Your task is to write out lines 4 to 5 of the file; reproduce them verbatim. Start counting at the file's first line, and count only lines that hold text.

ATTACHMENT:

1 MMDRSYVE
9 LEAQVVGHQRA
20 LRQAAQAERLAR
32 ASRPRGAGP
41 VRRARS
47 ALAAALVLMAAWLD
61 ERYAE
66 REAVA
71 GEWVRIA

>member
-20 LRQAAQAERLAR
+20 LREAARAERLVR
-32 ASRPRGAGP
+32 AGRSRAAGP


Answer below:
32 ASRPRGAGP
41 VRRARS